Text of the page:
And I have no interest in using an Apple approved e-book service. Hell will freeze over before I give them more power to control media and content dissemination.

    I’m personally a bit more optimistic about the Stanza delays, though. Since Amazon just bought the company, I am hopeful that they are integrating their services. Amazon now owns Mobipocket, Stanza, and Kindle. They need to do some fat trimming and integrate the services into a single, cohesive whole that can disseminate e-content across computers, iPhone, Kindle and other devices.

    My guess is that they are doing so and will probably make announcements as we approach on the holiday season.

  7. Did you reach out to Apple to get comments?

  8. The criticism is really mounting on Apple, and quite justifiably. It’s as though they’ve declared war on developers and users of the iPhone/iPod Touch as of late. As one who has owned each iteration of the iPhone, and also a member of a team who is currently working on developing applications, this worries me.

    I still prefer my iPhone as a complete package to any other phone on the market. and certainly even with the current limitations and recent crackdowns, the App Store is a profitable endeavor for a developer. However, the competition is coming up fast, and Apple can’t afford to take steps backwards at this point.

  9. Ashley Grayson Thursday, August 6, 2009

    This bit of not-quite-journalism highlights a problem but brings no clarity to the issue; instead it descends to a typical genY rant with no clear assessment of the issues. Switch to RIM because Apple has no easy fix for a problem caused by others?–get real. The real problem with ebook reader apps is the number of scavenger publishers who try to profit from selling public domain books or who “collect” in-copyright works that no one seems to be paying attention to and publish them; then “graciously” agree to pay royalties if caught. I personally have no problem with paying $0.99 for the convenience of a public domain ebook delivered in an appealing ereader format, but that’s not the issue. Apple isn’t focused on tracking the chain of title on every ebook that might be offered. Look how easily Amazon was duped by an ebook publisher of 1984. The scam publisher didn’t have the rights. This issue of copyright ownership is a solvable problem but at the moment the only people actively involved are all trying to pull a fast one on the authors or estates that own the rights to many works and cut themselves in on the author’s income. Apple’s (and Amazon’s) policies are formed to meet a one-size-fits-all-circumstance and the issue of ebooks is not yet that easy.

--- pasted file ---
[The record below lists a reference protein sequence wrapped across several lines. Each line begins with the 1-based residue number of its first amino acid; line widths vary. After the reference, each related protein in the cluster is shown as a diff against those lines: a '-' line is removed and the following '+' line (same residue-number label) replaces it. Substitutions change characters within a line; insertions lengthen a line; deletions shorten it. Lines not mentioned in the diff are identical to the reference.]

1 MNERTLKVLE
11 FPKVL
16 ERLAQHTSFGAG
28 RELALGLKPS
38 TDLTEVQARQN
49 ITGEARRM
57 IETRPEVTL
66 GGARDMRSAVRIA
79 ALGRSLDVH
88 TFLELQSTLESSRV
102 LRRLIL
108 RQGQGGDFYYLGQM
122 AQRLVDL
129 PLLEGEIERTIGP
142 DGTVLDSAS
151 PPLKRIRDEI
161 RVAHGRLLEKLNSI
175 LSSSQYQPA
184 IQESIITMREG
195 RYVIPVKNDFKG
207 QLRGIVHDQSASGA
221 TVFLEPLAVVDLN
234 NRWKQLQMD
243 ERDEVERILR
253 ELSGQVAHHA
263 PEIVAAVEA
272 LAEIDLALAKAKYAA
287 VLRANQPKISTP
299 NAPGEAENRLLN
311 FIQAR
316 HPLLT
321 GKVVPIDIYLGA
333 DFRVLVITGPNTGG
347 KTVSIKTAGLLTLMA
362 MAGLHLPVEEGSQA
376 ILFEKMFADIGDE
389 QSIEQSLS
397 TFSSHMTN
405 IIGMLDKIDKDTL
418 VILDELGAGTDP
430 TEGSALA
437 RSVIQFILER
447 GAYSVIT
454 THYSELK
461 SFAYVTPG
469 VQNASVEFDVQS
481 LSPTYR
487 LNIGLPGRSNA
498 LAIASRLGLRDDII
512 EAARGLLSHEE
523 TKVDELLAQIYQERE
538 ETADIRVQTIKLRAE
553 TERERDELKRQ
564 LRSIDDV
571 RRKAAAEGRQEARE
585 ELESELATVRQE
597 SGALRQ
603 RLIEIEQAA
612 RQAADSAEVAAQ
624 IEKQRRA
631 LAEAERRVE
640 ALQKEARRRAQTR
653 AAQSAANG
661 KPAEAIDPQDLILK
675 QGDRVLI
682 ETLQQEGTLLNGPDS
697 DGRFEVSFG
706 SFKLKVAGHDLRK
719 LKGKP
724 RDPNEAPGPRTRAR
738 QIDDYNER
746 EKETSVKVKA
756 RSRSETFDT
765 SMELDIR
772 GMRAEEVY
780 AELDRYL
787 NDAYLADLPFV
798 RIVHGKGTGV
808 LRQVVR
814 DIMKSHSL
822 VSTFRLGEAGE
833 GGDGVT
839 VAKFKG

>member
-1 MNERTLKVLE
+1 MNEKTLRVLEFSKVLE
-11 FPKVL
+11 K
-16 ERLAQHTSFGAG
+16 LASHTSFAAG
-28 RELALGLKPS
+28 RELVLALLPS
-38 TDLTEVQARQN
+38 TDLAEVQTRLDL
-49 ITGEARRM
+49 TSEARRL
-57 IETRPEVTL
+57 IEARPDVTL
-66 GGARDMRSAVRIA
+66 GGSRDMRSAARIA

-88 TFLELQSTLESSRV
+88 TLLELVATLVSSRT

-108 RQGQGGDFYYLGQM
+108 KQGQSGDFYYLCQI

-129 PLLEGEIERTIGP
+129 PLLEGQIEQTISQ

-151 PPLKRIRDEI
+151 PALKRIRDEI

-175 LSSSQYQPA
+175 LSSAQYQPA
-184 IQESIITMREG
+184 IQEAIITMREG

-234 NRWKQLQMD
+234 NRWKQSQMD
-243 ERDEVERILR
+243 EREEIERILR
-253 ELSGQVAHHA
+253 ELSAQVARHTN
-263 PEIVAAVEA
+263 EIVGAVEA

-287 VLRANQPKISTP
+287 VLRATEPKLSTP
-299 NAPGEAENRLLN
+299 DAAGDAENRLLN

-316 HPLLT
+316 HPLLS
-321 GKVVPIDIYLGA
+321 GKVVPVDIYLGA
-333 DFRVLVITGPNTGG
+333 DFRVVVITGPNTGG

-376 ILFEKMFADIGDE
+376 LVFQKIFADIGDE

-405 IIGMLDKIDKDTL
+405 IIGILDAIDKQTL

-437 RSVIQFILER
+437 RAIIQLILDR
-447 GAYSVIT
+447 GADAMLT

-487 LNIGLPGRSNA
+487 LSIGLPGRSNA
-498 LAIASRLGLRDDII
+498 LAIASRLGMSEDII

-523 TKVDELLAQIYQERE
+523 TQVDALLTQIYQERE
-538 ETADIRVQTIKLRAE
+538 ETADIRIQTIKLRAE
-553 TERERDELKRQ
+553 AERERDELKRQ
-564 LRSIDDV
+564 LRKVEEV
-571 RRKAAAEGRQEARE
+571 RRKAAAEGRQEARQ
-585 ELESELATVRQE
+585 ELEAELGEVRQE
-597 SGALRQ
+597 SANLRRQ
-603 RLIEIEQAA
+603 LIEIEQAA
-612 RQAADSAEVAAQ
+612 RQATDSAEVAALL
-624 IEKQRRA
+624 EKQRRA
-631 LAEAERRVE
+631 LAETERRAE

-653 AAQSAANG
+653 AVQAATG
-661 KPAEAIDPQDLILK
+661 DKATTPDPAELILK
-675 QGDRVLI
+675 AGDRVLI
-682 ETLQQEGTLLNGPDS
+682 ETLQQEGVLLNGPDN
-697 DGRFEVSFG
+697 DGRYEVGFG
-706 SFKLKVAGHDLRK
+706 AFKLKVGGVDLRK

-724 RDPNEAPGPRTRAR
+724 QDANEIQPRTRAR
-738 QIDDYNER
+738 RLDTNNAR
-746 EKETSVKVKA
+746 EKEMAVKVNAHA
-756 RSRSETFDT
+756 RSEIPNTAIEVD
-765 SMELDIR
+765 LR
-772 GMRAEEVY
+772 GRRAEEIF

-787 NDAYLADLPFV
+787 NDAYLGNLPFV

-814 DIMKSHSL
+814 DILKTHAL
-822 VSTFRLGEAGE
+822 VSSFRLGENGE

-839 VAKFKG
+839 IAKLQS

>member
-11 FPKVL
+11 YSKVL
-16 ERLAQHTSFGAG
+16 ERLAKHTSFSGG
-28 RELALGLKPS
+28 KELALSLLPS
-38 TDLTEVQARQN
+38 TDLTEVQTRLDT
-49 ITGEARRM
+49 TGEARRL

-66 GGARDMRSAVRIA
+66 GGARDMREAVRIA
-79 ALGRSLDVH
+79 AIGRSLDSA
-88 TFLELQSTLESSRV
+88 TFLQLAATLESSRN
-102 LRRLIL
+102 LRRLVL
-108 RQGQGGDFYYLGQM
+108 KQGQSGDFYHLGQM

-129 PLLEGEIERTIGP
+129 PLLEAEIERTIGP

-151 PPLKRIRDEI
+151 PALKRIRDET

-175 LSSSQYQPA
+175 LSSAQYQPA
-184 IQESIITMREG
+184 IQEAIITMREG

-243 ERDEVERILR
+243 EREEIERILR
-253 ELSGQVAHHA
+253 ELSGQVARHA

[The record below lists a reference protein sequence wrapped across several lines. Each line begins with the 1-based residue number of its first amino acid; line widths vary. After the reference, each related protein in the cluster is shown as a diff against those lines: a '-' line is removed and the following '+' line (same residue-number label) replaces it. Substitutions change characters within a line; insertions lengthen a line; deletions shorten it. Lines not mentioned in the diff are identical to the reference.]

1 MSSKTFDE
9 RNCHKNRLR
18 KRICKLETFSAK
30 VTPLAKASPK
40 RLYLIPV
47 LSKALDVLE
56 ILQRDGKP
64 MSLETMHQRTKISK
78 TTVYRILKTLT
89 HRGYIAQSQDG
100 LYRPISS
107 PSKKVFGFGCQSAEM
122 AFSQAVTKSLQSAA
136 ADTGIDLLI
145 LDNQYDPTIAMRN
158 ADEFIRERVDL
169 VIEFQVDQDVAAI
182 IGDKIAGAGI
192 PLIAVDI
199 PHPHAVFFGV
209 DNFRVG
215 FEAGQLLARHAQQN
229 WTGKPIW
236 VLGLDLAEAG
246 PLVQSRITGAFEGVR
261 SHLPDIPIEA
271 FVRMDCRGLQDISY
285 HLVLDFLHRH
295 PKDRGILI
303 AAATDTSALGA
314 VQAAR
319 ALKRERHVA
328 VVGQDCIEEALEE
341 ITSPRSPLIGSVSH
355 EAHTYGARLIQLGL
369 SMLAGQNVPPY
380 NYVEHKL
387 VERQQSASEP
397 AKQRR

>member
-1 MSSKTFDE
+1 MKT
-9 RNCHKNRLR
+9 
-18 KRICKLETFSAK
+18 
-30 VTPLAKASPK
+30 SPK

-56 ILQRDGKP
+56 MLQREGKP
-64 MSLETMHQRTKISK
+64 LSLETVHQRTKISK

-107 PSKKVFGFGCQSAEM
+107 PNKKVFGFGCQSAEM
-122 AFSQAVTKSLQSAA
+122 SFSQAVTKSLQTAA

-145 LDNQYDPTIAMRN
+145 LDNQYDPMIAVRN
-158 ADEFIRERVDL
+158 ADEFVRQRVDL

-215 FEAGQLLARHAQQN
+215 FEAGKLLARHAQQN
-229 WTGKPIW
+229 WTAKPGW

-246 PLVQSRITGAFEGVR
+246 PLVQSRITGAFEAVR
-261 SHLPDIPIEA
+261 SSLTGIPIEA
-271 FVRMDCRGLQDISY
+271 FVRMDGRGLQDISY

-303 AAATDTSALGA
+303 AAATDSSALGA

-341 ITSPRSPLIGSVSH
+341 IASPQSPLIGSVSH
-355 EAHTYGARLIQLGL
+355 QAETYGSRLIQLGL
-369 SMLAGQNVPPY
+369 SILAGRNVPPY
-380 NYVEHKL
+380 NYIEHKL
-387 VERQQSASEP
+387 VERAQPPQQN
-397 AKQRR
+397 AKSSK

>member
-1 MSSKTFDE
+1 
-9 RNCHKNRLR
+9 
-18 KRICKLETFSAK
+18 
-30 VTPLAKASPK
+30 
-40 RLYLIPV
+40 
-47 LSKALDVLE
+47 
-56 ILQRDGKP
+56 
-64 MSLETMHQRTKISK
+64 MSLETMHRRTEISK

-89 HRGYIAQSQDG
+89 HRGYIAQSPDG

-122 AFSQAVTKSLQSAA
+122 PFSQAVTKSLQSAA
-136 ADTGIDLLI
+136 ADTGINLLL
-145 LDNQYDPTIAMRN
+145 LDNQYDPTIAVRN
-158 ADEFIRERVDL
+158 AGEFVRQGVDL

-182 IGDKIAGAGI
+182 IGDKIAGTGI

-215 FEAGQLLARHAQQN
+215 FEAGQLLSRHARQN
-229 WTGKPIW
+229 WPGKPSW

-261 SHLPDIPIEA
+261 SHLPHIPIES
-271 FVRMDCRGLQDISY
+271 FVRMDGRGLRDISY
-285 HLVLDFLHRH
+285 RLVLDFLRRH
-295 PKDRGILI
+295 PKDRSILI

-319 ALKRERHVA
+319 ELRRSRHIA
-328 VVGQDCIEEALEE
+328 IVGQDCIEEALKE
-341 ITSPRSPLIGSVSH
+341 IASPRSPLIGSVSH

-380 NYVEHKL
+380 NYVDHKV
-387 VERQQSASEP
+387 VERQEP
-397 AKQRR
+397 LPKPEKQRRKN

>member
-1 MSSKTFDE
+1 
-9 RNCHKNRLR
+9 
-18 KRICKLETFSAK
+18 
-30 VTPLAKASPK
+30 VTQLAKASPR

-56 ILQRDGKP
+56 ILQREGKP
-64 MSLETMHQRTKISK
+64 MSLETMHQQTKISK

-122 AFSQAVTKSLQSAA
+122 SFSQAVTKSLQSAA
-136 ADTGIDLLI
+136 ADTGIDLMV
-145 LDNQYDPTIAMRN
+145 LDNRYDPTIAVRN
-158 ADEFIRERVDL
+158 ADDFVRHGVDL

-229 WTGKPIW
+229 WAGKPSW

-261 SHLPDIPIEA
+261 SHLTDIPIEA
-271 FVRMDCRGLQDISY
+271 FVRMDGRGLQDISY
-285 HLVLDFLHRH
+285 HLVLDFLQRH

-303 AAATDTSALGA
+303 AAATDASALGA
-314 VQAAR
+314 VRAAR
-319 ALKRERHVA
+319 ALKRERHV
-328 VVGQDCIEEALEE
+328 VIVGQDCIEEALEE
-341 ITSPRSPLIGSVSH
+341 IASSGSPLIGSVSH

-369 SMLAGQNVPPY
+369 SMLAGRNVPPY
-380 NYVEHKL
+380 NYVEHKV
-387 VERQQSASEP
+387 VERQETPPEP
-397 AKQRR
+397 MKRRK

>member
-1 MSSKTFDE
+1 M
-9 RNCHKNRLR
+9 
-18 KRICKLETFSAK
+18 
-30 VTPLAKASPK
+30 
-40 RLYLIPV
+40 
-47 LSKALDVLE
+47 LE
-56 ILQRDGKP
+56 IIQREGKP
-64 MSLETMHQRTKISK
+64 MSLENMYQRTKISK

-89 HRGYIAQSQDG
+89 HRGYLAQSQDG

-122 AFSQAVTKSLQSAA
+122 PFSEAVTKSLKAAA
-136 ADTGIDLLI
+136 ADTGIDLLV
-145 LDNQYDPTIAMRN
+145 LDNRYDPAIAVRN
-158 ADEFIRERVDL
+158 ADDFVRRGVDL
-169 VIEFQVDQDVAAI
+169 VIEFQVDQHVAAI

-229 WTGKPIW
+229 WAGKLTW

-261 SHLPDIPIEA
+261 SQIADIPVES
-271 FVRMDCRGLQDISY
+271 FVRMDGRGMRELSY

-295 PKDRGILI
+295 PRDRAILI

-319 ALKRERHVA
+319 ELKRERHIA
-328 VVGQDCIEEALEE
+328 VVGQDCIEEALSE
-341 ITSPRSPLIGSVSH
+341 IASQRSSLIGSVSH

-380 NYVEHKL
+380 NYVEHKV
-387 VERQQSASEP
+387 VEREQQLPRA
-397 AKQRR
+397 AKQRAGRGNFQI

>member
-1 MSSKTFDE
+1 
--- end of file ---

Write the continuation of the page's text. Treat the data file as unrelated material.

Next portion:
10. James Dempsey Thursday, August 6, 2009

    I don’t get it. If it’s an RSS aggregator (reader), then how can they enforce any copyright on the content? If you could, people could sue MS, Apple and Mozilla out of existence simply for offering a Web browser (another type of “reader” software).

    If you publish an RSS feed of your content, it’s the same as saying “please, show my content everywhere.”